After Paxson's retirement, Bulls head coach Phil Jackson hired him as an assistant coach for the 1995–96 season. The Bulls won the title that year, fueled by Michael Jordan's return and the addition of another eventual Hall of Famer, Dennis Rodman. Paxson resigned shortly after the season to join Neil Funk on radio broadcasts, saying "I knew full well the time commitment coaching takes. But after that year I missed my wife and kids so much. I realized that if I didn’t prioritize, I’d miss everything that they were doing." When Jordan joined the Washington Wizards, he asked Paxson to consider the head coaching job, but Paxson declined for the same reasons.[2]

Executive career[edit]

Chicago Bulls[edit]

In April 2003, Paxson left his broadcasting position to become General Manager for the Bulls after the resignation of longtime Bulls general manager Jerry Krause.

After a promising conclusion to the 2002–03 NBA season, Paxson pledged that the team would make the playoffs. He made headlines by signing former icon Scottie Pippen after years of bad relations between the franchise and one of the stars of their championship years. However, the Bulls opened the 2003–04 NBA season in sloppy and uninspired form, and Paxson opted to begin reshaping the character of the team by trading leading scorer Jalen Rose for Antonio Davis and firing friend and former teammate coach Bill Cartwright, replacing him with Scott Skiles. These moves had virtually no impact at all, and the Bulls finished Paxson's first season as general manager with a 23–59 record, second-worst in the NBA.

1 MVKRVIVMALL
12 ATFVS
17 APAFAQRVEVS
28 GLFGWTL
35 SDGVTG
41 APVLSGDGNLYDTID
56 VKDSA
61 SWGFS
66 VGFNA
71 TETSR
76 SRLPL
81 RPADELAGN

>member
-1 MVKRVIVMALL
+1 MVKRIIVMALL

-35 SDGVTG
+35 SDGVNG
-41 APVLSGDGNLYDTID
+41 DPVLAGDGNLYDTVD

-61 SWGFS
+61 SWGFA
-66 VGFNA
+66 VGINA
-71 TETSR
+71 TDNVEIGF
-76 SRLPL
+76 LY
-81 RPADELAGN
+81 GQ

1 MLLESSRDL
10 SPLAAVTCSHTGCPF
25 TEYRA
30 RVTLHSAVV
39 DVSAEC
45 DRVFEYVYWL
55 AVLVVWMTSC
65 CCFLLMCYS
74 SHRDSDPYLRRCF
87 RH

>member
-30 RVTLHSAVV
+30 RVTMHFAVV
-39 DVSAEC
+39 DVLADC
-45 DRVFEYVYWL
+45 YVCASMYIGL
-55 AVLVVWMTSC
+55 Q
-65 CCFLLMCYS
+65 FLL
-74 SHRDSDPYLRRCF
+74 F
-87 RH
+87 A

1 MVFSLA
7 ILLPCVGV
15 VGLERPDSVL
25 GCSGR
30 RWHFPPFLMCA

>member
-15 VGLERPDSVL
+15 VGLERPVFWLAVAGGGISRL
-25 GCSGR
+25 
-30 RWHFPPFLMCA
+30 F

In his second season, however, Paxson was able to reshape the franchise with remarkable speed through the draft. Kirk Hinrich made the NBA All-Rookie Team in 2003-04, and the 2004–05 rookie class yielded four major contributors, Ben Gordon, Luol Deng, Chris Duhon and Andrés Nocioni. After a long drought dating back to Jordan's departure, the Bulls returned to the playoffs and posted the third-best record in the Eastern Conference, a 24-game improvement from the previous year. The Bulls were knocked out of the playoffs in the first round, by the Washington Wizards despite having home-court advantage, a better regular-season record and a 2-0 lead in the best of seven playoff series. The absence of starting center and leading scorer Eddy Curry and promising small forward Luol Deng in this series played a major role, although Tyson Chandler and Kirk Hinrich both performed well.